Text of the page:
We had a regular patron at the library who was for a long time living with her cats in her car. She was friendly and open about it, so we all knew. When staff members started bringing the situation up to me, asking if there was something we should do, I kept saying we should stay out of it. She hadn’t asked for our help, so we should leave her alone. She did want a library card, though–a stickier issue, since she didn’t have an address, and we aren’t supposed to issue cards to people who don’t have addresses. The woman was accepting, though, and got in the habit of coming in during the day and reading a book in the library. When she left, she’d ask us to set aside her book at the desk so she could pick it back up when she came in the next day. I guess she’d been doing this a couple weeks before I met her myself, when she asked me to set aside the novel she was reading. Instead of doing that, though, I checked the book out on my own card and gave it to her to take out overnight. I told her she could keep it as long as she needed to.
I am not proud of myself for doing this. After almost 20 years of librarianship, I had to take some time to consider whether a $20 book was worth more than this woman’s comfort. I have long nights sometimes here in my lovely apartment, where I am safe, secure, and comfortable. I can’t imagine the length of a night trying to sleep in your car when you have no idea when you might ever get to sleep somewhere else.
I know little of this woman’s life, but the facts I know were that for many months, she was a model citizen of the library. She came in every day, used our facilities well, was a pleasure to talk to, and did not cause trouble, other than her homelessness made people uncomfortable. However uncomfortable her situation might have made her, every time I talked to her, she was smiling and cheerful. Other staff members figured out how I’d checked a book out to this woman on my card, and so some of them were checking books out to her on our internal hold shelf card. I’d heard that someone brought in food for her pets, and I heard about it when she found out she had lung cancer.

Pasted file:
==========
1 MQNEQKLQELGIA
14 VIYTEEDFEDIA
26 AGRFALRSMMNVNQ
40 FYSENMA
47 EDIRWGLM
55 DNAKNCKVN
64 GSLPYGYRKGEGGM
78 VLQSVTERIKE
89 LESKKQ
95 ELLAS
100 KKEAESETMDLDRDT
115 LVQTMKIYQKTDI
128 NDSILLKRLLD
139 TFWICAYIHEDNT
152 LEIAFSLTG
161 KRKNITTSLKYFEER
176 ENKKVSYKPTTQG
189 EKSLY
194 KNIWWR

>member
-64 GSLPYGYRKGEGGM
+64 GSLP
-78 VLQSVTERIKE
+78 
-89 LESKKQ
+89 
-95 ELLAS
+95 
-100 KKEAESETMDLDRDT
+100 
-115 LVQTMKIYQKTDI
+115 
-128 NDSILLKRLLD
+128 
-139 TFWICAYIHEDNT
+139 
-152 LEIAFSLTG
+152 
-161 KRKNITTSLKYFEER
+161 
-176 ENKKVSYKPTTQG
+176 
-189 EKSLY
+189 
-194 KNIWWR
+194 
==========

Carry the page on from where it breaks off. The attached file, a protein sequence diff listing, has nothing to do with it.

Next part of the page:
One of my colleagues also came and let me know when she died. I’ve continued looking for her in the library since I got the news, like maybe this was a clerical error or I got confused about reality. I go straight to denial when someone dies.
Anyway, somehow this woman managed to get a surgery scheduled to deal with her cancer–whatever else was true of her, she had pluck–and she died of complications from the surgery. She was maybe in her 60s and probably not in the best shape for major surgery after months of living in her car. I am proud that our library was a source of comfort and safety to her in the last months of her life rather than a source of additional turmoil, but I remain troubled. We talk in libraries about this or that thing we need to do to remain relevant, but there is such power in the basic act of offering someone the stories and information they need. There is hope in that. People find comfort, understanding, and paths forward–and it is so important that they have the opportunity to find their own paths forward. I believe everyone deserves the basics–food, shelter, health care, respect–but I also know that people have to seek and struggle and work to feel okay about themselves and the world.